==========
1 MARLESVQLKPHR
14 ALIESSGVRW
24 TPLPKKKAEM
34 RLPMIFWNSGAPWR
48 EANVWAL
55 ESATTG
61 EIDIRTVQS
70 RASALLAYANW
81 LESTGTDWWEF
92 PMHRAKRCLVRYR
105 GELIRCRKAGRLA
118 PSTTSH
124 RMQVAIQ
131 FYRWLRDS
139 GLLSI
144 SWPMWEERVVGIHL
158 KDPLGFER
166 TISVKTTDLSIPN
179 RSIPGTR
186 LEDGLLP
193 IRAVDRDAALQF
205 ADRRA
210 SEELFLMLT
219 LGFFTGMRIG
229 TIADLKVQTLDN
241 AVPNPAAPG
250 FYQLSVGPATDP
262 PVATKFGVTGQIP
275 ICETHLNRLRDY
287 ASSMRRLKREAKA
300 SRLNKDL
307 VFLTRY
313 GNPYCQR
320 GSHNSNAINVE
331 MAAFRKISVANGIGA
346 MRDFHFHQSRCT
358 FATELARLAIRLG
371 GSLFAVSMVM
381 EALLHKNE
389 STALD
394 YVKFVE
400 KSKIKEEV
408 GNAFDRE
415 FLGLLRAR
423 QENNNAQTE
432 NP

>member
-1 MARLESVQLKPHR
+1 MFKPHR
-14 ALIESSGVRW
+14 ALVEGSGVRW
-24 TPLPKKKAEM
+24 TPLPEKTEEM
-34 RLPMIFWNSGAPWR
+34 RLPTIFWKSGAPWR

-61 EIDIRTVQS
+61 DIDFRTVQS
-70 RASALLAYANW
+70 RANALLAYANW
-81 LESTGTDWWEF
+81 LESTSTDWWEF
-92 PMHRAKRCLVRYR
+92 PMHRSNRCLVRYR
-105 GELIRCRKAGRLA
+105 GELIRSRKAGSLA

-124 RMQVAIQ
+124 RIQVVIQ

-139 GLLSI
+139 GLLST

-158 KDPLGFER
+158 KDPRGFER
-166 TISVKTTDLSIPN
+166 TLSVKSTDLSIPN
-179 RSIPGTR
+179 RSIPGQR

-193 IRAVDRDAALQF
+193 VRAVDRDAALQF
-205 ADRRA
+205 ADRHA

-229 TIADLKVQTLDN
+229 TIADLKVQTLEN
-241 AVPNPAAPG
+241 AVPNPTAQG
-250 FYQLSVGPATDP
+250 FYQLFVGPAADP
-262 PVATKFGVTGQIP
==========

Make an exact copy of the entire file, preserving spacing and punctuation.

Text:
1 MARLESVQLKPHR
14 ALIESSGVRW
24 TPLPKKKAEM
34 RLPMIFWNSGAPWR
48 EANVWAL
55 ESATTG
61 EIDIRTVQS
70 RASALLAYANW
81 LESTGTDWWEF
92 PMHRAKRCLVRYR
105 GELIRCRKAGRLA
118 PSTTSH
124 RMQVAIQ
131 FYRWLRDS
139 GLLSI
144 SWPMWEERVVGIHL
158 KDPLGFER
166 TISVKTTDLSIPN
179 RSIPGTR
186 LEDGLLP
193 IRAVDRDAALQF
205 ADRRA
210 SEELFLMLT
219 LGFFTGMRIG
229 TIADLKVQTLDN
241 AVPNPAAPG
250 FYQLSVGPATDP
262 PVATKFGVTGQIP
275 ICETHLNRLRDY
287 ASSMRRLKREAKA
300 SRLNKDL
307 VFLTRY
313 GNPYCQR
320 GSHNSNAINVE
331 MAAFRKISVANGIGA
346 MRDFHFHQSRCT
358 FATELARLAIRLG
371 GSLFAVSMVM
381 EALLHKNE
389 STALD
394 YVKFVE
400 KSKIKEEV
408 GNAFDRE
415 FLGLLRAR
423 QENNNAQTE
432 NP

>member
-1 MARLESVQLKPHR
+1 MFKPHR
-14 ALIESSGVRW
+14 ALVEGSGVRW
-24 TPLPKKKAEM
+24 TPLPEKTEEM
-34 RLPMIFWNSGAPWR
+34 RLPTIFWKSGAPWR

-61 EIDIRTVQS
+61 DIDFRTVQS
-70 RASALLAYANW
+70 RANALLAYANW
-81 LESTGTDWWEF
+81 LESTSTDWWEF
-92 PMHRAKRCLVRYR
+92 PMHRSNRCLVRYR
-105 GELIRCRKAGRLA
+105 GELIRSRKAGSLA

-124 RMQVAIQ
+124 RIQVVIQ

-139 GLLSI
+139 GLLST

-158 KDPLGFER
+158 KDPRGFER
-166 TISVKTTDLSIPN
+166 TLSVKSTDLSIPN
-179 RSIPGTR
+179 RSIPGQR

-193 IRAVDRDAALQF
+193 VRAVDRDAALQF
-205 ADRRA
+205 ADRHA

-229 TIADLKVQTLDN
+229 TIADLKVQTLEN
-241 AVPNPAAPG
+241 AVPNPTAQG
-250 FYQLSVGPATDP
+250 FYQLFVGPAADP
-262 PVATKFGVTGQIP